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Colombia's president wins Nobel Peace Prize but peace uncertain after FARC "No" vote

AsColombia decides on the next steps after voters' narrow of the FARC peace deal in areferendum Oct. 2, the broader financial community is weighing in on what theresult could mean for the country's economy.

Initialreactions to the rejection of the historic accord, which was signed byPresident Juan Manuel Santos and FARC commanders just days before the vote,were negative with the stock market, the local currency and sovereign bonds allfalling in the following days.

Moody'ssaid the result is credit negative for the country's credit profile given that itwill probably jeopardize the government's ability to push through important taxreforms needed to fund public investment.

But,on the positive side, the ceasefire remains intact and President Santos, whojust won the Nobel Peace Prize for his efforts, is working to reach a new dealby the end of October that would be more acceptable to the opposition.

Thetiming of the Nobel Prize, announced less than a week after the "No"vote, raised some eyebrows. Some Colombians said it could ease the negotiatingprocess, but others in the opposition camp said President Santos did notdeserve the prize, especially since peace has not yet been reached, The New York Times reported.

Oppositionleader and former President Álvaro Uribe, who was scheduled to meet withPresident Santos on Oct. 6, has emphasized that jail time for FARC leaders whocommitted atrocities should be a prerequisite for any new deal, The Wall Street Journal reported.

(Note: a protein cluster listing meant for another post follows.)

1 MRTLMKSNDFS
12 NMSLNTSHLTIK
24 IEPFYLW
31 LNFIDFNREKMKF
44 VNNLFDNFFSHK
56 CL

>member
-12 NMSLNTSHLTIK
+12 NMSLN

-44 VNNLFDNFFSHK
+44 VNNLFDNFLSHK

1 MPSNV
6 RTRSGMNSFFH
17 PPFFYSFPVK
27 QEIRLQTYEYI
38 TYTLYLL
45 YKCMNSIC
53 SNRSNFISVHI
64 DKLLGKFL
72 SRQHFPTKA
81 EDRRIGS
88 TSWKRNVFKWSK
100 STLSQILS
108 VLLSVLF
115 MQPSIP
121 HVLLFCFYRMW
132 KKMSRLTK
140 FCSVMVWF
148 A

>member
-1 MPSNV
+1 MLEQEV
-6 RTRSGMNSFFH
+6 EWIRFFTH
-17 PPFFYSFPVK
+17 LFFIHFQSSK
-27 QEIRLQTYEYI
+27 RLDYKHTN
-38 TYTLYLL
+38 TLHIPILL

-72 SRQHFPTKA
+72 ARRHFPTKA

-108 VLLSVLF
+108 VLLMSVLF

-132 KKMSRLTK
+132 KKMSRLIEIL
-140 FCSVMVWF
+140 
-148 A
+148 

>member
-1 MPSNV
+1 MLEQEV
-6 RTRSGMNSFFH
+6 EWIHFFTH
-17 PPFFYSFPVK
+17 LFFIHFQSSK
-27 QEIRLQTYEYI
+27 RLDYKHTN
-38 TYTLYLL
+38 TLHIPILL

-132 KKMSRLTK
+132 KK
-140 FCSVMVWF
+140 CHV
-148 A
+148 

Interms of the economy, for the short term, the impact of the "No" votewill likely be warier investors and a higher probability of a downgrade by creditrating agencies, such as Moody's, if fiscal reform is postponed, Forbes reported, citing variousanalysts.

Butthe longer term outlook for the economy is positive, especially if theceasefire holds, a consensus is reached with the private sector on tax reform,and investment in the infrastructure sector picks up, Forbes noted.

Itis true that Colombia's economy — dragged down by low oil prices — is not theregional star it once was. The World Bank, for example, has cut Colombia's GDPforecast for 2016 to 2.3% from 2.5% after the FARC deal was rejected, accordingto the organization's most recentreport on LatinAmerica and the Caribbean, titled "The Big Switch: Restoring Growththrough Trade."

Themain problem, aside from low oil prices, is that Colombia's domestic economyshows relatively low rates of saving, rising inflation and high interest rates,as well as high public spending without the tax structure to support it, saidWorld Bank officials in the report.  

Buttax reform could help correct these imbalances and Colombia is still wellregarded internationally as the best place to do business in South America, Forbes reported, citing the "DoingBusines Report 2016."

Inaddition, Colombia's banking sector remains strong and prepared to deal withadversities including the economic slowdown and, most recently, the rejectionof the FARC peace deal, La Repúblicareported, citing a banking sector panel at a conference organized by nationalfinancial institutions' association, ANIF.

Despitegreater weakness in credit quality, consumer lending is growing around 9%annually, which shows the financial system is solid despite challenginginternal and external conditions, the chairman of , Diego FernandoPrieto, reportedly said.

Inaddition, despite continuing economic uncertainty, Juan Carlos Mora, chairmanof Bancolombia SA,said he is "optimistic" given the financial sector's goodperformance.  "It has not beenextraordinary, but it is in line with expectations," he said.

ForColombian banks it is largely business as usual, as they face other challengesin terms of technology, regulation and becoming more efficient, the bankersreportedly said in the panel.